Routes around external areas should be free from hazards (e.g. litter bins, seating, drainage gratings, signposts, overhanging foliage) and ideally have a clear width of 1800mm. If there are any hazards on main routes, consider what protection may be needed, and visual contrast should be used to ensure any hazards can be more easily seen. Seating at regular intervals can help.
Sufficient shaded areas can help people who find strong sunlight difficult. Seated areas should have provision for wheelchair users including seating without arm rests and varying heights and widths.
Policies and procedures should be in place for assistance dogs and dog spending areas provided.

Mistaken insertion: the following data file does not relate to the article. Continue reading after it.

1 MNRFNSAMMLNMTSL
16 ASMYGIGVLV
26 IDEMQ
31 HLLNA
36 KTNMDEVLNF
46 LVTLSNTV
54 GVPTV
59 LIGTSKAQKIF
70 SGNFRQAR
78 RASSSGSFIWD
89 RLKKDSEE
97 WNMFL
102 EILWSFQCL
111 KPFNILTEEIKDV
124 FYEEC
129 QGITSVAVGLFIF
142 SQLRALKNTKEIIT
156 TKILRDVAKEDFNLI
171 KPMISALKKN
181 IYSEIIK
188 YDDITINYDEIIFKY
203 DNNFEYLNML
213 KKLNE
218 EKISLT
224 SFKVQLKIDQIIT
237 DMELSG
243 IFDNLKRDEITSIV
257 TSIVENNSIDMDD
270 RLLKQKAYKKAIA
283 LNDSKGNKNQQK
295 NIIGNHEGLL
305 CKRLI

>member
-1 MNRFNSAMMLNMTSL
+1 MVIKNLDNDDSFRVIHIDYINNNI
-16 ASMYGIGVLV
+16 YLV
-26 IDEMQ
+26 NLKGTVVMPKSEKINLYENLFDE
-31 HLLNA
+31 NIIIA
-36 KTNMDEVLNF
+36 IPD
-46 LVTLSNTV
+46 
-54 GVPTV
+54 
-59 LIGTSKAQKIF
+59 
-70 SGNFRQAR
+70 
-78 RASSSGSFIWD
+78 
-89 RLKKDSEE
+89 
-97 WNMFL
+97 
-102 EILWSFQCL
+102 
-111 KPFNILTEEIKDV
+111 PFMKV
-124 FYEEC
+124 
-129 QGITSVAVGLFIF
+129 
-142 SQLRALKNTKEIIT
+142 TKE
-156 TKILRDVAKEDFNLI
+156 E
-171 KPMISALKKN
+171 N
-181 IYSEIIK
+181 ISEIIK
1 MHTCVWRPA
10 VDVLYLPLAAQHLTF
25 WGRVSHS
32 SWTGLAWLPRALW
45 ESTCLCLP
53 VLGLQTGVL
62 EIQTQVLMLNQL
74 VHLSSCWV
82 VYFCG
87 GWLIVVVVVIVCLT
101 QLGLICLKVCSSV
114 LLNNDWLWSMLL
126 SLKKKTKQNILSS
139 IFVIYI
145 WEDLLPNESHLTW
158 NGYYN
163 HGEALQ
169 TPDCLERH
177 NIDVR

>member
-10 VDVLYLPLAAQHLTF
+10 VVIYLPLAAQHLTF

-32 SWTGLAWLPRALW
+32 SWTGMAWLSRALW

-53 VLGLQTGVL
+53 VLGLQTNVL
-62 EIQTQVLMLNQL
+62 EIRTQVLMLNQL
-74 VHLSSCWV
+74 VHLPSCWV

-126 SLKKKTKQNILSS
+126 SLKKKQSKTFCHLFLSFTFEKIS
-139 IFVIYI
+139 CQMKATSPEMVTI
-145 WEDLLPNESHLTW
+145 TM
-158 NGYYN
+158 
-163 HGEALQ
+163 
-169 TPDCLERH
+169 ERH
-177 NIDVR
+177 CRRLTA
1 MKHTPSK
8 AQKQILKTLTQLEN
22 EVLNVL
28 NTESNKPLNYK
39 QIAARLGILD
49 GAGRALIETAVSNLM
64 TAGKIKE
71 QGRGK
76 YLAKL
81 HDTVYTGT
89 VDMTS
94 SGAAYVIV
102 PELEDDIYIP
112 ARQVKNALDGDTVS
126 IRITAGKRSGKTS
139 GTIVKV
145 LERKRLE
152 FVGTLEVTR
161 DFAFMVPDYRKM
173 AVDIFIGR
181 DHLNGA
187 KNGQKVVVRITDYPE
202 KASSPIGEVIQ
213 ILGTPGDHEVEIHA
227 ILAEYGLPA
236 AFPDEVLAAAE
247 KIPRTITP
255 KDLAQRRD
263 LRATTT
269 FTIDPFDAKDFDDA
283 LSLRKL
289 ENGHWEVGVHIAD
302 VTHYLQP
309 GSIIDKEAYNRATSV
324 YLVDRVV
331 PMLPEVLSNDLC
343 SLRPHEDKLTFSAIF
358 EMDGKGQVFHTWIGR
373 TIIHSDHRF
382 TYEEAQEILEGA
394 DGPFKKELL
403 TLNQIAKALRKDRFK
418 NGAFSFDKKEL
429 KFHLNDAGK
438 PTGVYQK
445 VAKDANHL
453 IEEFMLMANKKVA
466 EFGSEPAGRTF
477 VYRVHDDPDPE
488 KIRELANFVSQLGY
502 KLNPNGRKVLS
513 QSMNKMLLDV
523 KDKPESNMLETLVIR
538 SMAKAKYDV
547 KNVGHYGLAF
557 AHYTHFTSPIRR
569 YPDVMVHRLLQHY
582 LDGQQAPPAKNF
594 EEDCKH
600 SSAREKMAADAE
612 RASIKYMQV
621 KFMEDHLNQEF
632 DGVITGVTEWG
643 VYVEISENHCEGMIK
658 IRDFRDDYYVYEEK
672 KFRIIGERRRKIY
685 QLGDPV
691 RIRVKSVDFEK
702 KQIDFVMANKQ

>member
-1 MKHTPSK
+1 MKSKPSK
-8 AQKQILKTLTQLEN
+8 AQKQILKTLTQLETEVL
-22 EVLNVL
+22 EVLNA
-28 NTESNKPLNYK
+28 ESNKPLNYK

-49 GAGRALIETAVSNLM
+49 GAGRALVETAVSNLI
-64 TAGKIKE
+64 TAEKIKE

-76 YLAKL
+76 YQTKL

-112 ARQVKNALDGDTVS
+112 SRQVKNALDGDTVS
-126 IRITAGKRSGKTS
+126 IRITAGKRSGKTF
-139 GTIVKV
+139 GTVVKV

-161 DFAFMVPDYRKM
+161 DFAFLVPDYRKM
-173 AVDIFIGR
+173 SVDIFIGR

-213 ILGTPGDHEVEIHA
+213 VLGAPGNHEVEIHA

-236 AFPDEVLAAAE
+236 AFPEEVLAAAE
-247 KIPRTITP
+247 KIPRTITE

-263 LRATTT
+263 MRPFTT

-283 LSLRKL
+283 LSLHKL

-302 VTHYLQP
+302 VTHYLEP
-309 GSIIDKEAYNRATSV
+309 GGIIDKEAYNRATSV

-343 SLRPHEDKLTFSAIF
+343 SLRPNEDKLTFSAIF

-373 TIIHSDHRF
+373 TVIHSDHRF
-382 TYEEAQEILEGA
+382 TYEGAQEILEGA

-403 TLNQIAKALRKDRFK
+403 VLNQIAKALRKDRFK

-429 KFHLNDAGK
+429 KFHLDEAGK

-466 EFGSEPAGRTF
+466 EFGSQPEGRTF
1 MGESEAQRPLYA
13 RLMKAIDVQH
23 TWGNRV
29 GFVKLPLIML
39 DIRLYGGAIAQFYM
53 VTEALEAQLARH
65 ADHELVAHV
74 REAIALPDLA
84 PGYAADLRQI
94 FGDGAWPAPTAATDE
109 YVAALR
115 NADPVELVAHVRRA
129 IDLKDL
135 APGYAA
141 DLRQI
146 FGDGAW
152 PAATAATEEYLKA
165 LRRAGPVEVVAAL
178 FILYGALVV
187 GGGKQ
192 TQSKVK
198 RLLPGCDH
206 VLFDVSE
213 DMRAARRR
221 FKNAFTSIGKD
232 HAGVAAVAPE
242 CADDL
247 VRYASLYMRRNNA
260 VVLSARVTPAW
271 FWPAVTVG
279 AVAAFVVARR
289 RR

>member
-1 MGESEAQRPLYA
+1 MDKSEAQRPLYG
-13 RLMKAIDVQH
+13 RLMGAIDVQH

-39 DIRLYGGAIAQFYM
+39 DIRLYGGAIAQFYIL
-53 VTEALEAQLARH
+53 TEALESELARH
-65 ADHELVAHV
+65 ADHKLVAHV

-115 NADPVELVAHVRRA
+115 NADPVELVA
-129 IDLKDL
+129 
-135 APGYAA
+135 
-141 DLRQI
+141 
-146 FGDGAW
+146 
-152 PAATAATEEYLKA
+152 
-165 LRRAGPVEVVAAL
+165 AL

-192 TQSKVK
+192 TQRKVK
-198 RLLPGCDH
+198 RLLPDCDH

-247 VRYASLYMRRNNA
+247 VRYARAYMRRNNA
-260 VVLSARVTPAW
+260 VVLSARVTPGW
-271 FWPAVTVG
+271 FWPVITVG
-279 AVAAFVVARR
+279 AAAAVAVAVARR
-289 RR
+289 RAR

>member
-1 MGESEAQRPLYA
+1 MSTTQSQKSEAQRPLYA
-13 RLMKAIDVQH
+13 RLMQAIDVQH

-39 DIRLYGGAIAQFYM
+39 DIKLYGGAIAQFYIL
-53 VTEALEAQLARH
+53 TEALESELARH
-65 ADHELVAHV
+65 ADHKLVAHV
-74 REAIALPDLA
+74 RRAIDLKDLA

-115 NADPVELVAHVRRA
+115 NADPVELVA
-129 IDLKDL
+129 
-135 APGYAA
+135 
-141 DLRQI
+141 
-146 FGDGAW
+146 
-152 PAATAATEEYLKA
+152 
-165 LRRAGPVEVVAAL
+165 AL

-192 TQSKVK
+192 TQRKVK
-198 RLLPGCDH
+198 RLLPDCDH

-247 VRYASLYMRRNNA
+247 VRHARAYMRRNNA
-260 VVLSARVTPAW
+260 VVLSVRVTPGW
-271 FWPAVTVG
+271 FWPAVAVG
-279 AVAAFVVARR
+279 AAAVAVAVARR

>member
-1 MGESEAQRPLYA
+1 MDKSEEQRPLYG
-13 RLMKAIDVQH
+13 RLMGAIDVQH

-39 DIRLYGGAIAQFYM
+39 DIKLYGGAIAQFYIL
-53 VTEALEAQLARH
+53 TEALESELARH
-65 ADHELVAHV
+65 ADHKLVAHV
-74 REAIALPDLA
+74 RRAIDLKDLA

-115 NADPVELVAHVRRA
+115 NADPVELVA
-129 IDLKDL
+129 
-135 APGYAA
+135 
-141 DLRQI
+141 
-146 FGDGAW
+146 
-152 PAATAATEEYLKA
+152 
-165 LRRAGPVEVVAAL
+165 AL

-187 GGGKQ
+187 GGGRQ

Steps may be a preferred route for some, but can provide hazards, particularly for people with a visual impairment or those who struggle to judge depth of field. Handrails, highlighted nosing, and non-slip surfaces all help. Open risers can mean there is a risk people trap their toes between treads / risers or feeling insecure when looking through gaps.
Highlight if you have step free or ramped access around the external areas, any provision of access to seated / shaded areas.
Make it clear that assistance dogs are welcome.
Be honest about any limitations
Next - consider whether people can easily use the interior of buildings, without asking too many questions. Look at how people get around, colour schemes, lighting, the acoustic environment and furniture.Next - internal areas